A short story set in the Culture universe created by Iain M. Banks

Fawen Wollay put down the screen from which he had been reading and stared at nothing in particular, deep in thought. The screen turned itself off quietly and furled itself neatly back into his pen-shaped terminal. Wollay was taking his ease in a comfortable suite which looked out through open patio doors over a sun-drenched terrace and onto a lush and carefully tended tropical garden filled with rare blooms and exotic plants which would have seemed entirely at home in the equatorial regions of any of hundreds of planets.

Wollay's home and garden was not on any planet, nor in any kind of enclosed habitat or Rock, or even on one of the great ships, the General Service Vehicles which plied the greater galaxy representing the Culture to other, usually less sophisticated civilizations. In fact, his house and grounds occupied some infinitesimal fraction of the surface of K'oothla Orbital in the Thalanth system; just another of millions of orbitals which provided the trillions of Culture citizens with all the room they might desire.

Orbitals provided the maximum amount of living space coupled with elegantly-minimal usage of material, a situation which appealed mightily to the Minds and AIs which ran the Culture and even those humans who chose to take an interest. For a society which prided itself on providing huge variety and choice for its citizens, Culture orbitals were curiously uniform in size, and in appearance - at least on the outside.

An orbital was a fine bracelet about three million kilometres across but only a few thousand kilometres wide, placed in orbit around a suitable star and tilted just off the ecliptic. Orbitals span on their own axis to produce one Culture-standard gravity and a Culture-standard day-night cycle. Orbitals were made from superdense exotic materials and held together almost entirely by force-fields; the outsides were a uniform coal-black colour, interspersed with occasional deep dark caverns and undulations representing the features on the other side.

The inside surface of an orbital was a completely different matter, of course. It was a work of art: a fabulous complexity and variety of landscapes and panoramas, created with inventiveness and imagination for the enjoyment of all, and spread over hundreds of times the surface area of the kind of rocky planet humans would find acceptably comfortable. Edge walls - many kilometres high - and Bulkhead ranges between individual Plates kept the air in - or other atmospheres, sometimes; the latter also allowed an orbital to be constructed piecemeal, a Plate at a time.

Such a vast area had space for as many different ecosystems as could be imagined, not all of them necessarily suitable for the unprotected human form. There were beautiful places for people to enjoy: sandy beaches and manicured gardens and shady parks. There were also large areas of apparently unmanaged wildness: rainforests, tundra, deserts and badlands, ravine-haunted mountain ranges and rolling hills, all for different and more energetic enjoyment. There was also a lot of water: rivers and lakes and seas and oceans of every description, full of sea-adapted creatures of all kinds and more than a few sea-adapted humans, too.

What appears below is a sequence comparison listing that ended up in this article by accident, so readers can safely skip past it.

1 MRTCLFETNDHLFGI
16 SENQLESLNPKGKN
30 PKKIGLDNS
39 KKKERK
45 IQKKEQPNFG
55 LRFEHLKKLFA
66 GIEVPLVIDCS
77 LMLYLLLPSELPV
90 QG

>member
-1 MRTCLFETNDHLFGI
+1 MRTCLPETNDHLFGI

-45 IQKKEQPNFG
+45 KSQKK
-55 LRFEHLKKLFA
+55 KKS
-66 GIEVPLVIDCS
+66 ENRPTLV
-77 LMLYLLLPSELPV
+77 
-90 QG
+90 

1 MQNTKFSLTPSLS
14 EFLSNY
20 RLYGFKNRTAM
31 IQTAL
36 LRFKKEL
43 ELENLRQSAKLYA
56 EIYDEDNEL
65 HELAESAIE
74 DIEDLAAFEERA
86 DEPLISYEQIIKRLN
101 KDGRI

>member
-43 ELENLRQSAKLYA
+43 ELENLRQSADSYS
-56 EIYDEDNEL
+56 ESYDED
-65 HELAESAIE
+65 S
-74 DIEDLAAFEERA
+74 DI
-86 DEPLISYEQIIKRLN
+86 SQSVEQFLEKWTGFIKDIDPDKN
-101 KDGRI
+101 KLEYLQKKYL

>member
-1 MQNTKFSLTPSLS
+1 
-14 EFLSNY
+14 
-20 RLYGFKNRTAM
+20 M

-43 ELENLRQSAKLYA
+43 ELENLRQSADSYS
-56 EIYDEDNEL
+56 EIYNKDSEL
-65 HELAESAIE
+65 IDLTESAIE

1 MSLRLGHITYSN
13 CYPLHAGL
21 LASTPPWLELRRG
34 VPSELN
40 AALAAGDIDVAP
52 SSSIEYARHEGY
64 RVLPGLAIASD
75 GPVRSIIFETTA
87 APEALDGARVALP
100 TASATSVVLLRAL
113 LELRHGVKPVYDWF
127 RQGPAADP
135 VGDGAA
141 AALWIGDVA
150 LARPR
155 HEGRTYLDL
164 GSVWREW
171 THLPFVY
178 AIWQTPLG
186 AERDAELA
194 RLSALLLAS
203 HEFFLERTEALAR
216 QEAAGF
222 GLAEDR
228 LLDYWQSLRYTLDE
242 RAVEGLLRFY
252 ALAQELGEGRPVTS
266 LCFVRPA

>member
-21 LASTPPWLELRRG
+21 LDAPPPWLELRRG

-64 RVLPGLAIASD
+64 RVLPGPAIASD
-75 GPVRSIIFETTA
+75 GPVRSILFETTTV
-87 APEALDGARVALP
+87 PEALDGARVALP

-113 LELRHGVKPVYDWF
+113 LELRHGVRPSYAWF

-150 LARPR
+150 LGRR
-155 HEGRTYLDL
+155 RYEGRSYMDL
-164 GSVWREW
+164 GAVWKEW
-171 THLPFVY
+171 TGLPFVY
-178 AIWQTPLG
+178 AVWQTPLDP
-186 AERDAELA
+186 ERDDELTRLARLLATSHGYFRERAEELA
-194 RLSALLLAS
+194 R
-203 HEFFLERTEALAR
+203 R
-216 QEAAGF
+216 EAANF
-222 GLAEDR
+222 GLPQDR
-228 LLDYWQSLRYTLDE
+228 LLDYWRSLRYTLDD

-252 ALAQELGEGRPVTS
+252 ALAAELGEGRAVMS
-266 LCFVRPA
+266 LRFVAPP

Wollay looked up suddenly, as if coming to a decision.

"Hub?" he said to the air.

"Here," a deep voice said, the sound emerging from nowhere in particular, "How can I help?"

Managing all the different environments on an orbital, and running the weather controls, the transport networks, the communication grids and all the other multitudinous systems was a frightening complex affair - even with the aid of a huge amount of automation - and overall coordination required a very smart machine indeed. Culture convention was that very smart machines were also personally sentient, with their own personality and peccadillos. Such Culture Minds, as they were called, basically ran everything; every orbital had at least one Mind, generally installed at the centre point of the ring and therefore generally known as Hub by the locals.

"I've been studying histories," Wollay went on, "Of this orbital, and of you, Hub."

"I can see that," the deep voice replied, "I profess myself flattered."

"It's a long and distinguished career," Wollay said, "But there do seem to be some gaps in the records."

"That might be true," Hub agreed, "I can see you want to talk about it. Shall I send one of my Avatars?"

"Yes, please."

An equally important part of the role of an orbital Hub was to make sure all the people - humans, drones and assorted aliens - were happy and healthy. A Hub Mind existed almost entirely in hyperspace and operated at the speed of HS light; it was perfectly capable of holding a simultaneous real-time conversation with every one of the many billions which inhabited an orbital with every evidence of effortlessness and with a thoughtful regard to the preferences and dislikes of each individual.

Still, some people found it easier to talk directly to a person, or at least something which looked like one, rather than converse into thin air or at one remove using a terminal. For this reason, orbital Hub Minds tended to have Avatars, generally humanoid in shape but carefully designed to be very difficult to confuse with a real human.

Still deep in thought, Wollay picked up his terminal and sent a single short message.

A few moments later, a tall slender silver-skinned being appeared on the terrace, exactly as if it was out for a casual afternoon stroll and knocked politely on the frame of the patio doors.

"Hello," it said, in the same smooth deep voice Wollay had heard before, "May I come in?"

Top of Page Next